What are Instructional Evaluations and why do you have to do them?
As annoying as students may find the repeated emails requesting that they fill out their Instructional Evaluations, they're a pivotal way for students to make their voices heard in the academic sphere.

What are Instructional Evaluations and why do you have to do them?

The end of a semester is always accompanied by the same emails from the Office of the Provost, in which the subject line reads: New College Instructional Evaluation for fill in the blank. In someone’s first semester on campus, it is very common for students to read the email, sigh, shrug it off and ignore it. It’s even more common for first-year students to not even read the email at all and dismiss it entirely. Although it may seem like something superfluous and optional, professor evaluations are a touchstone of the Novo connection between students and faculty. 

Professor evaluations are the most direct way that a student can give feedback on their personal experience with a professor throughout a semester. With the evaluation forms, students are asked a simple four questions, which should take less than ten minutes to fill out. Within these four questions, students are asked about what they received or lacked from the instructor, the course itself and their own participation in it.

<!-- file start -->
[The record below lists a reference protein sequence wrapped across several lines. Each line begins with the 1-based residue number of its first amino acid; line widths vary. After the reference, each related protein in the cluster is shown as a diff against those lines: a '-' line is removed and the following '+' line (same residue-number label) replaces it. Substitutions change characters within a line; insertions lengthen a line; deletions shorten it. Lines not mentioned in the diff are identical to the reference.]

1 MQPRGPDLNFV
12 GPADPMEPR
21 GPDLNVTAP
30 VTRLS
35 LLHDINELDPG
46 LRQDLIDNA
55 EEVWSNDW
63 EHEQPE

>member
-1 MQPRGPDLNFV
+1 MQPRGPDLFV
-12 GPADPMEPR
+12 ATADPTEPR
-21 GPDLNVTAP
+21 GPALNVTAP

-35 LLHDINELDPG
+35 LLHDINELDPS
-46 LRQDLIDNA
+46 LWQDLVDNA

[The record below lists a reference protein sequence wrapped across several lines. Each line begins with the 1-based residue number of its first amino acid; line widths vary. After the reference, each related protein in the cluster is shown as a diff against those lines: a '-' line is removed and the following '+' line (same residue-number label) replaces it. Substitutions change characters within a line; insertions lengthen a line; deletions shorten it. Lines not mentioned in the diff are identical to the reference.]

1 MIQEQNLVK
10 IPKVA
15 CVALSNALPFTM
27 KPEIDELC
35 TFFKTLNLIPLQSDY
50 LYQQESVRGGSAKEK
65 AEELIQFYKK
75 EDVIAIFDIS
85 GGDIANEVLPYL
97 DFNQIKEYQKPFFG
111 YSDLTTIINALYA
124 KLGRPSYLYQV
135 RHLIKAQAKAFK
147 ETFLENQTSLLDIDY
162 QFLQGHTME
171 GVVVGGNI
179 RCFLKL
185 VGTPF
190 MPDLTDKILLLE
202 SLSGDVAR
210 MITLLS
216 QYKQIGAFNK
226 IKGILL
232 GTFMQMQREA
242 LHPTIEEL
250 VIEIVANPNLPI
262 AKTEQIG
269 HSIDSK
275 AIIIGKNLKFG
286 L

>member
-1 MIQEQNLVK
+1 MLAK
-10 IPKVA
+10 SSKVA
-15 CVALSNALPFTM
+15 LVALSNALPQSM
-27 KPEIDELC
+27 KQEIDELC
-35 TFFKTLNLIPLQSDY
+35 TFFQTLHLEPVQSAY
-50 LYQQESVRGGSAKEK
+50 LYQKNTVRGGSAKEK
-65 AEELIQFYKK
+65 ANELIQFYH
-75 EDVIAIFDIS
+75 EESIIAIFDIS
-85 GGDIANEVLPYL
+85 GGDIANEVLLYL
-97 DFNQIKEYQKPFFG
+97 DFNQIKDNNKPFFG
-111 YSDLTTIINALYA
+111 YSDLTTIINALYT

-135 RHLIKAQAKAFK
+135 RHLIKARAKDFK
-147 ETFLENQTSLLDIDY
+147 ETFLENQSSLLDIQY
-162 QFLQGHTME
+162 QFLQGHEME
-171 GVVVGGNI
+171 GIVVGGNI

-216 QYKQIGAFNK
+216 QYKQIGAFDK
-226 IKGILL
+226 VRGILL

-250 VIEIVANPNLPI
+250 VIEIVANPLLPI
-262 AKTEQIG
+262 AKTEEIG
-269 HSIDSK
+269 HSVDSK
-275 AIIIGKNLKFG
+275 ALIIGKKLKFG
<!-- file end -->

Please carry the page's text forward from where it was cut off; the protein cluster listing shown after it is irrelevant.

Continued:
Additionally, the form does ask students for the number of terms spent at New College, transfer credits, attendance in the course and previous activities in the respective course’s field, as well as with the instructor in question. These supplementary questions are necessary in order for administration to be able to accurately analyze and act on the feedback the student body gives.

The weight of professor evaluations lies in three major categories: academic evaluations, self evaluations and being an active member of the New College community. In evaluating the relationship with a professor, a student can actively advocate for change in a course they might have wanted more out of, or share praise for an instructor they feel admiration for. Secondly, the forms also make a student ask themselves how they’ve interacted with the course and its material. It could and should function as a method of self-improvement for any student. Finally, completing these evaluation forms are pertinent for remaining an active participant in Novocollegian tradition. How could the campus possibly look the way students would like it to if no one voiced their opinion?

Keep an eye out for those emails from the Desk of the Provost, and make sure these evaluation forms land on the end-of-semester to-do list.

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